Boys and Girls: I have completed assembly of the legs on my Lynxmotion 3DOF T-Hex, and mounted them on the chassis. There is some possibility that I have done this correctly.
I have previously verified all my electronics (PS2 ==> XCVR ==> BotBoarduino ==> SSC-32U ==> servos, using Bill Porter’s PS2 library and an example code, and that whole chain appears to be working.
I am now at the step in the “Complete 3DOF T-Hex Tutorial” where it talks about using LynxTerm to “tweak” the servo “offsets.” I note that LynxTerm and Hexapod Calibration are available for download, but “no longer supported.” I do have the apparently newer SSC-32 Servo Sequencer, and I note that this program has a “Calibrate” mode.
So my main question is: Which of these programs should I use to make the final servo adjustments? Also, it is my understanding that the offsets from LynxTerm will actually be stored in the SSC-32U. Is that correct? And finally, are the adjustments made in the Calibrate Mode of the SSC Servo Sequencer also stored in the SSC-32?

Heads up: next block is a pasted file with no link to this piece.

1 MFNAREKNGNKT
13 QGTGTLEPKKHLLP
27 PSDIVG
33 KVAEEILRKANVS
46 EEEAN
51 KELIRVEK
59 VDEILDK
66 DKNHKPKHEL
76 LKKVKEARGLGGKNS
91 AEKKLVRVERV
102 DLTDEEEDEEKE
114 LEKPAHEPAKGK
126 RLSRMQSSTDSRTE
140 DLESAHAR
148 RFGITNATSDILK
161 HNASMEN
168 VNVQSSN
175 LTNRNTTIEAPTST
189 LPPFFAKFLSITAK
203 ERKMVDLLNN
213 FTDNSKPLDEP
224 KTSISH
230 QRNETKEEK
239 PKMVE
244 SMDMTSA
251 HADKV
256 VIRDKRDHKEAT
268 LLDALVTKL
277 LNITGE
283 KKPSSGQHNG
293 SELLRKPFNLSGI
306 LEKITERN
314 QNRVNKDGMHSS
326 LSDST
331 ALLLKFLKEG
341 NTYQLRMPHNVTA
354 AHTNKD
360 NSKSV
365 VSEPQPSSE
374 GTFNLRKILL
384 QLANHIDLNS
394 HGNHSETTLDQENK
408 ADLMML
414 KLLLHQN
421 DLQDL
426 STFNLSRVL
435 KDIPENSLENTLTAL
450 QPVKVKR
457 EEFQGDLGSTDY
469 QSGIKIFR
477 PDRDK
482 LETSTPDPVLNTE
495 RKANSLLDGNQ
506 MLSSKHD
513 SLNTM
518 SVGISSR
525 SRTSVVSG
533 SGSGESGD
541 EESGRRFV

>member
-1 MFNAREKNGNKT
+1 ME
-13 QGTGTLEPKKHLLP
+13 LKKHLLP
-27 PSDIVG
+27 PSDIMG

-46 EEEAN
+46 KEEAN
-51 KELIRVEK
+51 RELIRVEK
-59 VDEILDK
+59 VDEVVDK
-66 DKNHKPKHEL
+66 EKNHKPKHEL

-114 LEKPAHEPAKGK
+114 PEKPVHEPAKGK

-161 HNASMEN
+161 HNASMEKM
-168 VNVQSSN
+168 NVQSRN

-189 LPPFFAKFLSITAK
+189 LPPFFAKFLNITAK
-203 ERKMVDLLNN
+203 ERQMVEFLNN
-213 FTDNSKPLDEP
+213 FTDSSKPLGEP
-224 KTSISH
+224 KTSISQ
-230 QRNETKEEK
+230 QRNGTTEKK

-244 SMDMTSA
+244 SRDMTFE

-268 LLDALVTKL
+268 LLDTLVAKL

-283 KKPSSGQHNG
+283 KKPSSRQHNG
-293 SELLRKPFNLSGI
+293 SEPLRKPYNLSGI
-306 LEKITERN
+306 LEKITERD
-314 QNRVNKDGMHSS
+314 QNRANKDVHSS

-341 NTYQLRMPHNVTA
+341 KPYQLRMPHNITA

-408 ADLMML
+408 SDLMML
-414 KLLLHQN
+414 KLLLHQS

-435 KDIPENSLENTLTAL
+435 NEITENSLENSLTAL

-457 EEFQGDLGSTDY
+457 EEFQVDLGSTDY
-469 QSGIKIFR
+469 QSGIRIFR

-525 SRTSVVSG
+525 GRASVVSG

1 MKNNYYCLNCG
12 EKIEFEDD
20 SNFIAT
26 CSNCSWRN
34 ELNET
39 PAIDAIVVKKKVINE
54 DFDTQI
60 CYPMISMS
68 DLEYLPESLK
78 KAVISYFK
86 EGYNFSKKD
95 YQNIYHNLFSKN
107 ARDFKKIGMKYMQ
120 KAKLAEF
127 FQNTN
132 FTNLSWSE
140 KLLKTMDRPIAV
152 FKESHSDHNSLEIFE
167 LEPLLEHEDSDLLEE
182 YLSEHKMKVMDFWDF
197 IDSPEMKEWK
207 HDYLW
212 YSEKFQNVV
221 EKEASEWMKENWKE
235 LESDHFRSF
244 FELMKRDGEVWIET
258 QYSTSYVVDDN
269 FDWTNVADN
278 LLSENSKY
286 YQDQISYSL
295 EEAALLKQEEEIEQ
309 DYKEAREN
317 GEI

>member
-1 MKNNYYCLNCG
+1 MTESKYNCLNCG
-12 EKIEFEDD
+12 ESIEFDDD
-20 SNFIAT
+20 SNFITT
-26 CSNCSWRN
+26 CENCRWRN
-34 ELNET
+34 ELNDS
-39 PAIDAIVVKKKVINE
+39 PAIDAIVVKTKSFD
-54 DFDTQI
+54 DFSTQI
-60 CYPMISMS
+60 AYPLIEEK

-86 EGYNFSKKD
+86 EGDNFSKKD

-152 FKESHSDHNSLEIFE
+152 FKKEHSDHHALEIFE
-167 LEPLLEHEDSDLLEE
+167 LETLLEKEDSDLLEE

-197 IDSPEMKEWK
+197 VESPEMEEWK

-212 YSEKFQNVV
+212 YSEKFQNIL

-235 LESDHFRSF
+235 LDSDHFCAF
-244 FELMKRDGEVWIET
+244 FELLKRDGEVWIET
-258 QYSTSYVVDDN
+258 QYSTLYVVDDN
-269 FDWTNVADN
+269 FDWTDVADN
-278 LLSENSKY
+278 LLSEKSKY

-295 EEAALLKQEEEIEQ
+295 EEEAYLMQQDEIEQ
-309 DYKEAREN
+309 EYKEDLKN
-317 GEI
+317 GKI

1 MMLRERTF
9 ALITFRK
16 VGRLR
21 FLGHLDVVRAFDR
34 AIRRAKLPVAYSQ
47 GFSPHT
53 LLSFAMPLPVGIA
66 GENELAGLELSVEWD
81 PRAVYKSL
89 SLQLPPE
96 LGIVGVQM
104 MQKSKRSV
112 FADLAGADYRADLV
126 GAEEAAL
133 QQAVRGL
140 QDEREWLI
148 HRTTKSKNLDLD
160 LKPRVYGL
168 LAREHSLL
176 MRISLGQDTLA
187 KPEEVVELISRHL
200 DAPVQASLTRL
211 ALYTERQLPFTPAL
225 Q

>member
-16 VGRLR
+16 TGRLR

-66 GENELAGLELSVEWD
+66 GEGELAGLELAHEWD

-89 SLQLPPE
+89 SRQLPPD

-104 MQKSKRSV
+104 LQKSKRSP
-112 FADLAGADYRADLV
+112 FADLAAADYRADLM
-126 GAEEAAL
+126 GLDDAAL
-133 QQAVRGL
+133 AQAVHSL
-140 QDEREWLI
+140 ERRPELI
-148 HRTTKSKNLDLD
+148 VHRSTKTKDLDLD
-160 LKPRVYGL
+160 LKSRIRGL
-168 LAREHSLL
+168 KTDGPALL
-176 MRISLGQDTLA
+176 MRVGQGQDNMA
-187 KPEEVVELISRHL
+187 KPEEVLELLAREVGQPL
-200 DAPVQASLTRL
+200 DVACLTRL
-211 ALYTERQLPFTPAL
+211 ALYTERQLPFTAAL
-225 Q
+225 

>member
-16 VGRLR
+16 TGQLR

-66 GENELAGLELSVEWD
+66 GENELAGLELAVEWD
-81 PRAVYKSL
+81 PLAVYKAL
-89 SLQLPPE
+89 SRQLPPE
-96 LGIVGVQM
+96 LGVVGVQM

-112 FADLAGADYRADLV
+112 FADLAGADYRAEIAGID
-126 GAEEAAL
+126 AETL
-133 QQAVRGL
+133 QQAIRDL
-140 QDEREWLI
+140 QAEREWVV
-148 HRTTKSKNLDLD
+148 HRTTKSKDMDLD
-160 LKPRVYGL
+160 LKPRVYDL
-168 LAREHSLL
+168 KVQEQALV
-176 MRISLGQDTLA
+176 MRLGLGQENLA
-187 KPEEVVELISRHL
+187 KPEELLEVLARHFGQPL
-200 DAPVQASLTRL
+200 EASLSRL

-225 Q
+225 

Those tutorials are quite old. Most of the info still applies except for a few things, most of them software related… The Hexapod Calibration software will probably not work well with that setup. I recommend you use Lynxterm. It is still the best option for configuring advanced settings on the SSC-32/SSC-32U.
Here’s a image showing how calibration works in Lynxterm with the hexapod code using the passthrough mode.
Yes, that is the case.
No, the SSC Servo Sequencer stores offsets in a local configuration file.
Therefore, I strongly recommend using Lynxterm so the offsets will be available to the hexapod code you’ll be using on the BotBoarduino.
Looking forward to it. Do you intend on making a robot page for it?
Well, it does have some differences. Mainly it has slightly different timings for the polling of signals for use with older Lynxmotion PS2 controllers. If the library you are currently using works for your controller don’t change it!
If I remember correctly it also has a working example for the Arduino Mega.
Sounds like a good approach! Much safe than trying it right away on an assembled robot and ending up with a broken pretzel releasing magic smoke!